The Blessings Of Solitary Devotion
Theme: Positive Christianity
by Darrell Hymel
In Matthew, chapter six, Jesus warned about the hypocrisy of practicing righteousness, giving alms, and offering prayers in order to be seen of men, The multiple public prayers, offerings and fastings of the Pharisees had deceived them into thinking they were right with God, All of their prayers, praise, and service before God was also done before men, These public acts were not wrong, but they should have begun to question their motives when all their devotion was before the public.
How can we detect if we are guilty of the same thing? What percent of our prayers, meditations and praise are offered while others are around? We pray at mealtime with our families, at bedtime with our children, and three times a week with the brethren, but none of these things can take the place of genuine individual communion with God. If we have not grasped the positive benefits of personal worship, we may be robbed of the blessings of public worship as well.
David is an example of a man who truly knew the benefits of worship in solitude. David lived during the time of a literal holy place, but he knew what many Christians do not comprehend: the avenues of worship are traveled over the heart, not enroute to a building. David’s singing, praying, and meditating were not limited to the public sanctuary. He knew that the man that was blessed by God “delights in the law of the Lord and in his law he meditates day and night” (Psalm 1:3).
Psalms 63 expresses a time in David’s life when he was a refugee in a “dry and thirsty land” (v. 1), But Davids physical appetite was overpowered by his hungering and thirsting for God. How could David worship God on this occasion when circumstances seemed to dictate otherwise? David knew that God’s lovingkindness was greater than life itself (v.3). Only when we come to know what true fellowship and life with God is, can we “hate our own life” as Christ demands (Luke 14:26); and then daily, solitary worship will occur spontaneously.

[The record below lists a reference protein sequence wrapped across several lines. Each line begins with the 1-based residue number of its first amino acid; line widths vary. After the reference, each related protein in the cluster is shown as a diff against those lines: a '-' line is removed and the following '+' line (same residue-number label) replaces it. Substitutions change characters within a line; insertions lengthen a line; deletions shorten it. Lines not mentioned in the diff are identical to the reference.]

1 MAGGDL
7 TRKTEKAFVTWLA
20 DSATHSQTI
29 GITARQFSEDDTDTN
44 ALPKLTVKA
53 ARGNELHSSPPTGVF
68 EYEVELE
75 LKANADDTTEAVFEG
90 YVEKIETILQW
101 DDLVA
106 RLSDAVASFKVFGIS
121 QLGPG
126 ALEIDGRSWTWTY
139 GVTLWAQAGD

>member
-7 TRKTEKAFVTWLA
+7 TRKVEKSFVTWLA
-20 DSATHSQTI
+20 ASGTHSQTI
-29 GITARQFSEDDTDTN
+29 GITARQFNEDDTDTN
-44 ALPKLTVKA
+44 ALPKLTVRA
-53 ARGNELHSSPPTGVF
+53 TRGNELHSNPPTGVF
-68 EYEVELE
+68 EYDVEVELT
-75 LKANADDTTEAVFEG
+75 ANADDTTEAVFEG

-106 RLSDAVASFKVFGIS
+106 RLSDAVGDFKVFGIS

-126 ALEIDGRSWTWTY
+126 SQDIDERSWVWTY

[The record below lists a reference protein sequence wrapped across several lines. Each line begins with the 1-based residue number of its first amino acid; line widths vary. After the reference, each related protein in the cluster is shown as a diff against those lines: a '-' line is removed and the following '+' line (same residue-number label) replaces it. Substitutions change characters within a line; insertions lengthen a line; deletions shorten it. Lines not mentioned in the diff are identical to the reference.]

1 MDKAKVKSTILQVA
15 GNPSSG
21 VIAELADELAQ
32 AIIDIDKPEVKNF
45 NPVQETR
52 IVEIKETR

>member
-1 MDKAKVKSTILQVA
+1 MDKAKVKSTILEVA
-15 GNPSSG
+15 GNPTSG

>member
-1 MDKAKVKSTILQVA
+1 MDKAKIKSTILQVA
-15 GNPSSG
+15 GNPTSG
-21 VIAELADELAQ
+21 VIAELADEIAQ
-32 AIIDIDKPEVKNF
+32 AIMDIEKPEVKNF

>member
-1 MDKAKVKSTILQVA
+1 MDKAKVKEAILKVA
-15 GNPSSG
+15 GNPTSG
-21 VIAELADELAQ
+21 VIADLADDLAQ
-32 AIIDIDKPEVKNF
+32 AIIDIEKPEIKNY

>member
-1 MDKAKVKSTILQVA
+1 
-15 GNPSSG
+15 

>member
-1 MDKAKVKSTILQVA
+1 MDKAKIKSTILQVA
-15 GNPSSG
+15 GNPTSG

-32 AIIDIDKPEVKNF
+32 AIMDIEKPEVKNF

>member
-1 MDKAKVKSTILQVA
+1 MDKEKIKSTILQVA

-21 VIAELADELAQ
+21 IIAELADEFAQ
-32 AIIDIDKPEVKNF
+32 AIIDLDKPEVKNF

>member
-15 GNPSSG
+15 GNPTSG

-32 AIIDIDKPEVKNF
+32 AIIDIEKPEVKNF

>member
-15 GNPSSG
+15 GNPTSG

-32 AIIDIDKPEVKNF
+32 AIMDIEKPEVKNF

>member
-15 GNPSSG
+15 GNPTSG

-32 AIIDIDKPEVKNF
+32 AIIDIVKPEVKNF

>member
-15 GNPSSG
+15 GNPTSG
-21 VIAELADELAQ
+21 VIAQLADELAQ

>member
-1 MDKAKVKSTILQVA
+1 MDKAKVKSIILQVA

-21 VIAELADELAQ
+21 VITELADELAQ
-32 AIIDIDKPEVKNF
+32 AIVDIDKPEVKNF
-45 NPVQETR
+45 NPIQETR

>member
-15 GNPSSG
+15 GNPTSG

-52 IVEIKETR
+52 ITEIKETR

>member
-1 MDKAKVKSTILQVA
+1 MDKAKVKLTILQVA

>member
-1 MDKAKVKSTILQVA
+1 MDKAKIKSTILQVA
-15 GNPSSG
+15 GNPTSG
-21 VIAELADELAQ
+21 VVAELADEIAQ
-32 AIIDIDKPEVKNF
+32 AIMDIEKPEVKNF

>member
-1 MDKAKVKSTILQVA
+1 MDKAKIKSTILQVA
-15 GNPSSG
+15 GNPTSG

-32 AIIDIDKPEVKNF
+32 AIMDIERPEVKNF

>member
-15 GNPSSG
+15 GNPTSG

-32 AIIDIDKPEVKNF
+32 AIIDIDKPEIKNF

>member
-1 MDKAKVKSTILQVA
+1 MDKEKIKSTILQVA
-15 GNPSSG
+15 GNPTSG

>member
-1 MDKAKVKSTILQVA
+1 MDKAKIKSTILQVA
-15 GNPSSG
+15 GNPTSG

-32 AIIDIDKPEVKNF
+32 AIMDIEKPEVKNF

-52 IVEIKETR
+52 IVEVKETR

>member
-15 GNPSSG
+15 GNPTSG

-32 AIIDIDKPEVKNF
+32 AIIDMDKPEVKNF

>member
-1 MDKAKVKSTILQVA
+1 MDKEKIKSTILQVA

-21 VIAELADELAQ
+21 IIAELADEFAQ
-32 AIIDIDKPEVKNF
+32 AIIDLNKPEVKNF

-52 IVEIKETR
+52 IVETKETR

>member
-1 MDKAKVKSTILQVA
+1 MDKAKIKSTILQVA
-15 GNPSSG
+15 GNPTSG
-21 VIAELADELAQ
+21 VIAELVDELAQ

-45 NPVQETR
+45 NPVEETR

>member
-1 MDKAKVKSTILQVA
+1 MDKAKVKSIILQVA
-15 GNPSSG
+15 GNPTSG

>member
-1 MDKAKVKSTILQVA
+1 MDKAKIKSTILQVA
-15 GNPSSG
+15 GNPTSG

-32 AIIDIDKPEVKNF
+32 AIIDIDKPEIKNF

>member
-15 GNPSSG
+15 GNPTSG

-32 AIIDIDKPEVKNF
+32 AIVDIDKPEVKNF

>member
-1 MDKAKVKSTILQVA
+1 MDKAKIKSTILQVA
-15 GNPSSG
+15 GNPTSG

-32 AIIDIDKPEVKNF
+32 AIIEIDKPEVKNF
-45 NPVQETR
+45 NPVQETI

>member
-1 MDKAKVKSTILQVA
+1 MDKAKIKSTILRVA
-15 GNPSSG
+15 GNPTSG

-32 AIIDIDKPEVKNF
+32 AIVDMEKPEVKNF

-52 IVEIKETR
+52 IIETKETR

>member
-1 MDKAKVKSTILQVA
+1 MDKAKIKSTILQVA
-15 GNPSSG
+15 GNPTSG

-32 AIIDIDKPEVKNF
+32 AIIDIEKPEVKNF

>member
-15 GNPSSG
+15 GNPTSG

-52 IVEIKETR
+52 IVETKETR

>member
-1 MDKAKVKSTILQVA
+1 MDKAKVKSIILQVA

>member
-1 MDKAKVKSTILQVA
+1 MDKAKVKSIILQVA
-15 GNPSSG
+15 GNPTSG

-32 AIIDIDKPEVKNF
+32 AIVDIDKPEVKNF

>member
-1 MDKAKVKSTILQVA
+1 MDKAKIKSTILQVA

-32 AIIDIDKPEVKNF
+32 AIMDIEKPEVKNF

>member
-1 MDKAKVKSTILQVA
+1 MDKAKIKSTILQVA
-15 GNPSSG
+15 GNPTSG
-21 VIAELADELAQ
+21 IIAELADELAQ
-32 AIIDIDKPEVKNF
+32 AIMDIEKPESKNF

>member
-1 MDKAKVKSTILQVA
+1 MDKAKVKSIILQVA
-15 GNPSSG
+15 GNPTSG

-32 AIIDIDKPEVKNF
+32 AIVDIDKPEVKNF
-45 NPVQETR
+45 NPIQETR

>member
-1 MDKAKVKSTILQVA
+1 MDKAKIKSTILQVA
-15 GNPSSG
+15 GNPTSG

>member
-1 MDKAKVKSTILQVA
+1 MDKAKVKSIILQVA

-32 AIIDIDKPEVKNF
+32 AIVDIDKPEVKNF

What did David’s worship consist of on this occasion? “Because Thy loving~ kindness is greater than life, my lips will praise Thee” (vv. 3,4). Whether in prayer or song, David’s lips were active.He later said, “My mouth offers praises with joyful lips” (v. 5), David’s actions remind us of James’ admonition, “ls anyone among you suffering? Let him pray. Is anyone cheerful? Let him sing praises” (James 5:13). Ironically, we, like David, can be both suffering and full of ioy at the same time in worship,
David also used his body in private worship. “I will lift up my hands in thy name” (v. 4). What are our motives for using the bended knee or bowed head, if we only do that when in the public services? Are we doing it to be seen of men, or before God?
How could David worship for any length of time when he was weary and hungry and sleepy (vv. 1,6)? How could our Lord focus His attention toward the Father in prayer for a whole night? David’s spirit was hungrier than his body. “My soul thirsts for Thee” …. “My soul is satisfied as with marrow and fatness” (vv. 1,5). Have we not stayed up all night at the bedside of a loved one? Did not our loving concern drive away the thought of all physical exhaustion’! When we understand the power of prayer, the sweetness of meditation, then our spirit will drive us to miss sleep or meals.
David was also active in his worship with his mind. “When I remember Thee on my bed, I meditate on Thee in the night watches” (v. 6). Has meditation become a forgotten practice today? What is the difference between remembering and meditation? The memory is the chest in which we lay up truth, but meditation is the intellect tasting and delighting in truth. There is as much difference between remembering and meditating as there is between a glass of water and the drinking of it. The word of God must occupy the affection as well as the understanding. The words of our public worship are but mockery if our meditations are not acceptable to God (Psalm 19:14).
What if we frequently teach Gods word, sing praises to Him, and pray in public but fail to do so privately? Should this be a warning sign? The same man who “delights” in Gods statutes is also found “meditating” on His precepts (Psalm 119:15-16).
We will not withdraw our mind very long from what we inwardly delight in. As the miser often turns to look upon his treasure, so does the devout believer, by frequent meditation, turn over the priceless treasures of Gods word in his heart. To this man, meditation is not a task but a joy (Psalm 119:14-16). No spiritual exercise can be any more profitable than devout meditation, solitary prayer and spontaneous singing. It will make the mind wise, the affections warm, the soul fat and flourishing, and our life and speech fruitful.
Those who preach and teach need to realize that the most powerful lessons come not only from hours of study, but from days of meditation and prayer. Let us not limit our worship to times when the building is warm, our clothes are just right, the hour is convenient; but let us emulate David and let our thirst for God in a dry and thirsty land lead us to seek God in secret.
CHRISTIANITY MAGAZINE JANUARY, 1984